Egypt Exploration Fund [Hrsg.]
Archaeological report: comprising the work of the Egypt Exploration Fund and the progress of egyptology during the year ... — 1894-1895

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Alexandria, Noktii of the Boulevard de Rosette.


the east. The surface earth was very dry and loose; at the north end
of the pit we found, at 3 ft. depth, one course of a wall one stone thick,
resting on earth. Descending further we found very little pottery
or loose stones, some fragments of marble-paving, Syrian or Italian, but
no trace of industrial occupation of the site. At 11 feet we hit the top
of a large wall made of small stones, very strongly welded together with
mortar containing saud and brick-dust. Clearing away still deeper, I found
this wall to be 8 feet 6 inches across from face to face. Of its elevation
roughly 4 feet survived, and it ran at an angle of 310 deg. Eventually we
uncovered a length of 1 7 ft. on the south side of the pit: then occurred a
break, after which a fragment continued, whose western face had been
stripped to a depth of 3 feet. A much ruined wall, originally at least G
feet thick, returned eastwards, starting from the break in the first wall ;
but so many of its stones Lad been abstracted that it was hard to say
where its true faces had been, and it presented, when found, the appear-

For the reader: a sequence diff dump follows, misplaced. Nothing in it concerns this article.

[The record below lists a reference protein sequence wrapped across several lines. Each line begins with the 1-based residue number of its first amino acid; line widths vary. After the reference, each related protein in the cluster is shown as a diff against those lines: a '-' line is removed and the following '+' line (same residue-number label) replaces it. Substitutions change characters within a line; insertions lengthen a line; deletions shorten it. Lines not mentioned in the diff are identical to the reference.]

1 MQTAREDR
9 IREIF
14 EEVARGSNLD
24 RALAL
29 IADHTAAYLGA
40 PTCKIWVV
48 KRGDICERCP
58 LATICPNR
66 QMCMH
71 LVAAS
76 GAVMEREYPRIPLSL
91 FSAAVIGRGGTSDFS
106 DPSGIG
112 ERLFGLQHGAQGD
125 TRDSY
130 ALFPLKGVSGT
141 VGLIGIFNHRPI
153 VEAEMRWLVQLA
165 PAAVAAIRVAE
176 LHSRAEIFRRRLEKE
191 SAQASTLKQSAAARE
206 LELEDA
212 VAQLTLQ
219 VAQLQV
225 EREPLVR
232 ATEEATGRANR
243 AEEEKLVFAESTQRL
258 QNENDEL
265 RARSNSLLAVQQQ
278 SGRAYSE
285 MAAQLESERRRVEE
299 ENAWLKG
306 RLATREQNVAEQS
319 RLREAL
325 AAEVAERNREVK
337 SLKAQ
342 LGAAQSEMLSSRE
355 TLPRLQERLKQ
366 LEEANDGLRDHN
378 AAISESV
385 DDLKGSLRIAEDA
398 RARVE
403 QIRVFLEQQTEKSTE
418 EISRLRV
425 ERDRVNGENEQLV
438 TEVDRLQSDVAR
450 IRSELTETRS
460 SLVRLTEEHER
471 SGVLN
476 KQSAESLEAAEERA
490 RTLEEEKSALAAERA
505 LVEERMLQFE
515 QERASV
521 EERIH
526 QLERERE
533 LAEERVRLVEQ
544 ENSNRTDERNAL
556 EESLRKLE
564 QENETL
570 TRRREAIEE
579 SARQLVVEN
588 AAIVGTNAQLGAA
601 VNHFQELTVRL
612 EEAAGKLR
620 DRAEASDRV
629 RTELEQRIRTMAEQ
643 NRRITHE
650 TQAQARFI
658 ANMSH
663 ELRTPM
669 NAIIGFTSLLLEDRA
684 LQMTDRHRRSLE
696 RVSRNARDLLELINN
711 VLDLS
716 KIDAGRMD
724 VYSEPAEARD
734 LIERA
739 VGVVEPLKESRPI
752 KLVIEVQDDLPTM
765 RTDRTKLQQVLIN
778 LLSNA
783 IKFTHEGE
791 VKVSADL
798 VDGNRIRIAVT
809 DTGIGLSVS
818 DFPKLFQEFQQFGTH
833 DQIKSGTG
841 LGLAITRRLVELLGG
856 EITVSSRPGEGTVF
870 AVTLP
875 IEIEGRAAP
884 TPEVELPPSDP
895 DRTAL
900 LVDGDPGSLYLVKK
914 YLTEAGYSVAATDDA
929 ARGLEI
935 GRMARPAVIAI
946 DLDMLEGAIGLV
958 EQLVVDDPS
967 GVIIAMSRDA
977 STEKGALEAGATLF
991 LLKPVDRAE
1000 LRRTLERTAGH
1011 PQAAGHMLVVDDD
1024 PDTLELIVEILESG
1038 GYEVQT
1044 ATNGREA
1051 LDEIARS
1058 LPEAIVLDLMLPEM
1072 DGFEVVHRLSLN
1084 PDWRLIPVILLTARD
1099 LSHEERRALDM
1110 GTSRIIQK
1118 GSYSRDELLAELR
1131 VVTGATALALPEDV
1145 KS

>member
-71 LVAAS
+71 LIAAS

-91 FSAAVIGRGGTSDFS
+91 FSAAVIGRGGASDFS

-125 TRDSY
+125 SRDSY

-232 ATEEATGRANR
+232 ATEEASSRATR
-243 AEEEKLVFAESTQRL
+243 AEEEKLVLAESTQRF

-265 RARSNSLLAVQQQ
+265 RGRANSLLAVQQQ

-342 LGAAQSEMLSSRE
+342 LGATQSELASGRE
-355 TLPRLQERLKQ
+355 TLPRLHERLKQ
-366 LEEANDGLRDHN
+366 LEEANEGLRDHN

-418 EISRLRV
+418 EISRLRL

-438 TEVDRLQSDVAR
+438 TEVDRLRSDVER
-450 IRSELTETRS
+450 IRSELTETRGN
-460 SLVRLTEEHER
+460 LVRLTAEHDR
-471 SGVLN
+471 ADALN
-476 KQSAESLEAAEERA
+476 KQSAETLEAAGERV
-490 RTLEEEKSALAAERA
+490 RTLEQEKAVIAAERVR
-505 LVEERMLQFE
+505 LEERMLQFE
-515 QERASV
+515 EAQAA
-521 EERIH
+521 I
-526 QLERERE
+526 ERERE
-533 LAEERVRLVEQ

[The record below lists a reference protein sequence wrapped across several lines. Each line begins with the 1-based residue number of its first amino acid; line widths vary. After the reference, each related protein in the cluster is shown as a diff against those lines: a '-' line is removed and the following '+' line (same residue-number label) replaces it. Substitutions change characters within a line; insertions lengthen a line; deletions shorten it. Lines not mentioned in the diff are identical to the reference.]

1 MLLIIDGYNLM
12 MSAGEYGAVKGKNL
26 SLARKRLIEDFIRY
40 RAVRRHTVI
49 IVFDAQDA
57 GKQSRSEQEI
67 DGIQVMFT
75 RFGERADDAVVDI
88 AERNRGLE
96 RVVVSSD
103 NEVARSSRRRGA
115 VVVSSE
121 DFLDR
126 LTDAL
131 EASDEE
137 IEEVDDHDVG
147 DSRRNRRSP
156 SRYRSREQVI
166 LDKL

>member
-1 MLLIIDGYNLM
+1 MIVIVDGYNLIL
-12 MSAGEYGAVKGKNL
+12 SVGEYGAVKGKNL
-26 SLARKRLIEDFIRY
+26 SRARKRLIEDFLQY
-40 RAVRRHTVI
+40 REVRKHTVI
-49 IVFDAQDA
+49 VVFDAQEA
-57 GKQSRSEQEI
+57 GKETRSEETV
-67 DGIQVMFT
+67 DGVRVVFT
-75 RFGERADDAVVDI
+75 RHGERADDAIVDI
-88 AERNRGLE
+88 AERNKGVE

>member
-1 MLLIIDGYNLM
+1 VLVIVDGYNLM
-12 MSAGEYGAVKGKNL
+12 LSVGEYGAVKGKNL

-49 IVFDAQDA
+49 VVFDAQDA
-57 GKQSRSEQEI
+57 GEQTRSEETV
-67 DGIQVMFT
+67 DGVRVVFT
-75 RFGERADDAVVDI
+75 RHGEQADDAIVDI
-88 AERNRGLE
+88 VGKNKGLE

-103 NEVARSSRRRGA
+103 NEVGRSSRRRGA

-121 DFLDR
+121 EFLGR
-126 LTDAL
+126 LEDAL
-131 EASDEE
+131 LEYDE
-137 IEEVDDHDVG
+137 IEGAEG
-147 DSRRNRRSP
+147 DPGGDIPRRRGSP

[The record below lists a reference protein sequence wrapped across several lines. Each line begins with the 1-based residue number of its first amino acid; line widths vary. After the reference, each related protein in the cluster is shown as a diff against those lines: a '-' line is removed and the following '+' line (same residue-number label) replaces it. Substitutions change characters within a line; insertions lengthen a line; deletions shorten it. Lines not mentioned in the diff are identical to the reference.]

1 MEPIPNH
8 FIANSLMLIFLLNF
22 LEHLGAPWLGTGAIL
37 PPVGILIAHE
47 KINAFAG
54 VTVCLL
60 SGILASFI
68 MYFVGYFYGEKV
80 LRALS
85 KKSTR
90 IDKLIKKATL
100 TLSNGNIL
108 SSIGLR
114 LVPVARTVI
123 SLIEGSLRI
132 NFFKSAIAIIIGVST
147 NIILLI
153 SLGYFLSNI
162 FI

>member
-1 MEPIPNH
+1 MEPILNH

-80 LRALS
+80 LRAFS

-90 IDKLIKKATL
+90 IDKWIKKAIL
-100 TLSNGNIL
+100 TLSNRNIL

ance of a rude stair. In order to investigate west of the big wall we
found it necessary to enlarge the pit, and in so doing cut through two
layers of very coarse concrete at hh and 8 feet below the surface, and
found two rough walls resting on loose earth, running 2 feet apart west-
wards from the line of the big wall. They seem to have been built much
later than the latter, outside of which on the west we found a coarse
bed of concrete 3 inches thick, and below it a deep drain constructed of
small stones, running west. In the drain was discovered a rude un-
glazed ampulla of a type common in Alexandria, bearing stamped on
the one side ATIOYMHNA round a cross, and on the other the saint
(Menas) standing between two animals, apparently kneeling camels. In
the debris near the wall were found an egg-shaped bead of speckled
diorite, a very coarse lamp, some fragments of bone handles, and a
seated statuette in late and ccarse blue-glazed ware, perished almost
beyond recognition.

Having cut the concrete, I dug down 15 feet more through rough
stones and loose earth, finding no traces of construction (other than the
foundation courses of the big wall above) nor any antiquities. The level
of fresh water was reached exactly 30 feet below the surface, and after per-
severing 2 feet more into the mud I desisted, and, according to the terms
of my contract with M. Salvago, had the pit filled in again. Subse-
quently I had a small second pit sunk at 20 feet from the Boulevard do
Rosette on the line of the big wall found already. The wall was found
here also in the same state of ruin; and this latter pit yielded no anti-
quities or further indications.
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